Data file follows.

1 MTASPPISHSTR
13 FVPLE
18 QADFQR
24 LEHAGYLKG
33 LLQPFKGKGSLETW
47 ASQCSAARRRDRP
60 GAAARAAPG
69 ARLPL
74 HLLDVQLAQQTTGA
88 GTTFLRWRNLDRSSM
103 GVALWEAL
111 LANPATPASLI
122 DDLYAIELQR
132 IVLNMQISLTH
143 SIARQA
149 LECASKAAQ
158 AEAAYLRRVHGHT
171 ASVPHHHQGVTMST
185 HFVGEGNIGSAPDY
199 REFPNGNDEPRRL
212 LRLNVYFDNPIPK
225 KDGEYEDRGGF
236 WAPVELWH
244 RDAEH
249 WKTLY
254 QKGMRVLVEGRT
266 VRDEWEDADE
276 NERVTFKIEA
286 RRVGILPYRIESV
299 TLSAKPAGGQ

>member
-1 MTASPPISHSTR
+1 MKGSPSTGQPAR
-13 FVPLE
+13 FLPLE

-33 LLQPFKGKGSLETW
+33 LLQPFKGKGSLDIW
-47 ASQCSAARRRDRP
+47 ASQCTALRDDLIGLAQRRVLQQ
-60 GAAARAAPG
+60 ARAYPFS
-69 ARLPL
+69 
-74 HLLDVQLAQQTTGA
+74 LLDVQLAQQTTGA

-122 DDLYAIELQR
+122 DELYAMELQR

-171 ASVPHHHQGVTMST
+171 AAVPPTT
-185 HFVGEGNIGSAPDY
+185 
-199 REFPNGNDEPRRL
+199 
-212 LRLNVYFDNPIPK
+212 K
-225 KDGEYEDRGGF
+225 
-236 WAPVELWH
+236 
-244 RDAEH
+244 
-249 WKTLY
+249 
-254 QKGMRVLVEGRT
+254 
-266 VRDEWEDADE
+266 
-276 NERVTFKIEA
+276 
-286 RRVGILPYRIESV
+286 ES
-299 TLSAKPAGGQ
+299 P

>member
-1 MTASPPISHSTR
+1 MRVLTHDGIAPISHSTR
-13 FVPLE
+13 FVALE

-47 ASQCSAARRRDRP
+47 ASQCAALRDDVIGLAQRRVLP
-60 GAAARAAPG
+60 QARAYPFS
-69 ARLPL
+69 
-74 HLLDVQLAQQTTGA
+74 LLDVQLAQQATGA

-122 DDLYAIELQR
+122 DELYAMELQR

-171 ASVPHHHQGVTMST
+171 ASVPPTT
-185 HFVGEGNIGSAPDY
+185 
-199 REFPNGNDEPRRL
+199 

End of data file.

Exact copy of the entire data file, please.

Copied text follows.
1 MTASPPISHSTR
13 FVPLE
18 QADFQR
24 LEHAGYLKG
33 LLQPFKGKGSLETW
47 ASQCSAARRRDRP
60 GAAARAAPG
69 ARLPL
74 HLLDVQLAQQTTGA
88 GTTFLRWRNLDRSSM
103 GVALWEAL
111 LANPATPASLI
122 DDLYAIELQR
132 IVLNMQISLTH
143 SIARQA
149 LECASKAAQ
158 AEAAYLRRVHGHT
171 ASVPHHHQGVTMST
185 HFVGEGNIGSAPDY
199 REFPNGNDEPRRL
212 LRLNVYFDNPIPK
225 KDGEYEDRGGF
236 WAPVELWH
244 RDAEH
249 WKTLY
254 QKGMRVLVEGRT
266 VRDEWEDADE
276 NERVTFKIEA
286 RRVGILPYRIESV
299 TLSAKPAGGQ

>member
-1 MTASPPISHSTR
+1 MKGSPSTGQPAR
-13 FVPLE
+13 FLPLE

-33 LLQPFKGKGSLETW
+33 LLQPFKGKGSLDIW
-47 ASQCSAARRRDRP
+47 ASQCTALRDDLIGLAQRRVLQQ
-60 GAAARAAPG
+60 ARAYPFS
-69 ARLPL
+69 
-74 HLLDVQLAQQTTGA
+74 LLDVQLAQQTTGA

-122 DDLYAIELQR
+122 DELYAMELQR

-171 ASVPHHHQGVTMST
+171 AAVPPTT
-185 HFVGEGNIGSAPDY
+185 
-199 REFPNGNDEPRRL
+199 
-212 LRLNVYFDNPIPK
+212 K
-225 KDGEYEDRGGF
+225 
-236 WAPVELWH
+236 
-244 RDAEH
+244 
-249 WKTLY
+249 
-254 QKGMRVLVEGRT
+254 
-266 VRDEWEDADE
+266 
-276 NERVTFKIEA
+276 
-286 RRVGILPYRIESV
+286 ES
-299 TLSAKPAGGQ
+299 P

>member
-1 MTASPPISHSTR
+1 MRVLTHDGIAPISHSTR
-13 FVPLE
+13 FVALE

-47 ASQCSAARRRDRP
+47 ASQCAALRDDVIGLAQRRVLP
-60 GAAARAAPG
+60 QARAYPFS
-69 ARLPL
+69 
-74 HLLDVQLAQQTTGA
+74 LLDVQLAQQATGA

-122 DDLYAIELQR
+122 DELYAMELQR

-171 ASVPHHHQGVTMST
+171 ASVPPTT
-185 HFVGEGNIGSAPDY
+185 
-199 REFPNGNDEPRRL
+199 